Simply put, the Fed pulled off a magic trick that would leave Houdini gasping. Janet Yellen and the Fed took the made-up money and bought Wall Street assets that would have otherwise crashed and gave money to Wall Street banks that would have otherwise gone bankrupt...with no strings attached.
I've long been worried about the future of the Federal Reserve Board, particularly as the pre-eminent monetary policy authority on the globe. That emi...
Every major bank on Wall Street has a rap sheet that would make a Chicago gangster blush. Nevertheless, bank-servile Republicans have been calling to disband the Consumer Financial Protection Bureau, even as it brings Wells Fargo to something like justice.
These ongoing and conflicting commentaries from Fed officials look a bit foolish. The central bankers for the world's largest economy should find a way to speak with more uniformity and clarity.
Clinton was absolutely right to criticize Donald Trump for his comments on the Fed. But she should have done so based on the principles of the party platform, not Robert Rubin's doctrine of the sacred Fed.
CONGRESS: THE BUCK NEVER STOPS HERE The desk sign motto in President Harry Truman's White House office was, "The Buck Stops Here." That motto is a ...
In the movie "The Man Who Shot Liberty Valance," a superficially timid Eastern lawyer who finally faces down a notorious gunman who has beaten, bullie...
Financial markets are typically quiet in August. But not this quiet. The past 30 days have been the least volatile in more than 20 years, with only five days during that stretch seeing the S&P 500 move more than 0.5%.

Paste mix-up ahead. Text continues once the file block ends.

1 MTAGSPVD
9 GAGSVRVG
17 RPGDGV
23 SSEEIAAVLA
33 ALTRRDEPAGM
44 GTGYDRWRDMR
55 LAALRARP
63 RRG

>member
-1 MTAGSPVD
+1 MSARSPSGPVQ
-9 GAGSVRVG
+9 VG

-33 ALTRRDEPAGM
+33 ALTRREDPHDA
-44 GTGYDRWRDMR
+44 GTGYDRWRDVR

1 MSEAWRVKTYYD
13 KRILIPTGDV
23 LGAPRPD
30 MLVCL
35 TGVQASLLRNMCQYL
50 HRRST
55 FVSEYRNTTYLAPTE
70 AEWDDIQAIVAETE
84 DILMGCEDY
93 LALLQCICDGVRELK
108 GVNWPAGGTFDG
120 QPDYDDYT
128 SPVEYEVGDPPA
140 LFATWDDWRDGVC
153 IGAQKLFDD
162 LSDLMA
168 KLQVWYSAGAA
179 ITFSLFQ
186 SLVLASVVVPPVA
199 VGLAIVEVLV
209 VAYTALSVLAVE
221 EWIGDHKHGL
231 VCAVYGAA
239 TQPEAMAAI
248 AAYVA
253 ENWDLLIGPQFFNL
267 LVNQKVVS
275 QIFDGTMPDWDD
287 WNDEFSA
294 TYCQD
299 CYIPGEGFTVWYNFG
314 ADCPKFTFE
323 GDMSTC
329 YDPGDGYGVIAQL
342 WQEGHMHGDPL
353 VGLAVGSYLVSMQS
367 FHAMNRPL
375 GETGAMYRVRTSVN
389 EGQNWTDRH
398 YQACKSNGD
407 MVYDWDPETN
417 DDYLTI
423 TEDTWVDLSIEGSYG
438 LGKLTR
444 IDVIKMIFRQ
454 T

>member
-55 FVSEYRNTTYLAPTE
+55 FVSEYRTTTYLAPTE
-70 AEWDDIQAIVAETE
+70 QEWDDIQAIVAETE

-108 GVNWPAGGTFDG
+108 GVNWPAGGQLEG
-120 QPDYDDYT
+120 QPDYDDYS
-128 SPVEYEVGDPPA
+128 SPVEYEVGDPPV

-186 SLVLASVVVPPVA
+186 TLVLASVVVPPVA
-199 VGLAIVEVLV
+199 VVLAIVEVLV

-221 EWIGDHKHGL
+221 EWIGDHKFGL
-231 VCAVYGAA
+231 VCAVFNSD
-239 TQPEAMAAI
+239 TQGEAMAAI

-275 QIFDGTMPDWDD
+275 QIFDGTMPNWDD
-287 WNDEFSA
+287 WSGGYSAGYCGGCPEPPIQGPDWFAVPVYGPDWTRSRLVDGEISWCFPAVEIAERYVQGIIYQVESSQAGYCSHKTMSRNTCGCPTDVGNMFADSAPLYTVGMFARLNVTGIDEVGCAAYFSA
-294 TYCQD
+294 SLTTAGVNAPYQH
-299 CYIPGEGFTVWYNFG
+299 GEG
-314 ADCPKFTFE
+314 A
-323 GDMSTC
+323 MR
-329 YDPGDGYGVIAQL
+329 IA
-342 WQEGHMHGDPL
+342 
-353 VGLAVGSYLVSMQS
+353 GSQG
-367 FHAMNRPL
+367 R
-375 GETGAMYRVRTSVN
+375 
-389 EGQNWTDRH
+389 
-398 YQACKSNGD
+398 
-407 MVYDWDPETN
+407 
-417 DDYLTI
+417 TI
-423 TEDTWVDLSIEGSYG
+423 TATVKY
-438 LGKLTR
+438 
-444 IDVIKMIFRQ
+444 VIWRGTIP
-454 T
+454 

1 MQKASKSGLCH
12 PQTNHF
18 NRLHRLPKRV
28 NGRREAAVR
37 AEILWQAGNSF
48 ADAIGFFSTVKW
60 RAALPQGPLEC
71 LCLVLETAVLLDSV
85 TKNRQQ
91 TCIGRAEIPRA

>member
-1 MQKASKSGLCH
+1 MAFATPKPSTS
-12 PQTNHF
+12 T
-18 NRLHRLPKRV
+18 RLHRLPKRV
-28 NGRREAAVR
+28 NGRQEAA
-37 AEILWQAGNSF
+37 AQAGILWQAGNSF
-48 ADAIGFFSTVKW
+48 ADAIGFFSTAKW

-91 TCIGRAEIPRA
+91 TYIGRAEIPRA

A recent New York Times story ("The Obama Years: The Best of Times to Be a Stock Investor," by Jeff Sommer, August 19, 2016) made the case that the past few years were terrific for stock investors, as the market has nearly tripled during Obama's years in office. The author also makes the point that "Fed interest rate policy may be the single most important factor behind the stock market boom."
Today the middle class faces an existential crisis. Many communities of color are in danger. So are the young people who struggle with unemployment, under-employment and closed doors of opportunity. The Fed should act as forcefully and imaginatively in the face of their crises as it did for Wall Street's.
Since African American employment is more sensitive to a slowing economy, it means the FOMC has to get it right about understanding when African Americans have reached full employment.
If the Atlanta Federal Reserve Bank's current estimate of GDP growth at a robust 3.7 percent rate in the current quarter--which the Reserve Board's interest-rate setting Open Market Committee itself looks to for the best available sense of where GDP will come out--proves to be reasonably accurate (as it did in the past few quarters), President Obama will have achieved a remarkable but little noticed milestone in economic management.
We are at a political and economic crossroads. Failure to address pressing economic needs such as low wage growth will lead to stagnation and reactionary political extremism.
The U.S. economy can't seem to settle on a narrative. Early in the year data suggested growth was accelerating, but a dismal May jobs report, combined with Brexit, brought fleeting expectations of a summer Fed hike to a screeching halt.
Trump's tax plan, his refusal to raise the minimum wage, his insistence that American workers make too much money, his anti-union stances, all endear him to his fellow 1 percenters. With pledges like these, Trump plans to guarantee that he - and his billionaire buddies - can continue taking too much.
As our nation's central bank, the Federal Reserve exerts tremendous control over our nation's banks. Unfortunately, it is also largely controlled by them. Too often, it fails to reflect the will of the people whose representatives created it.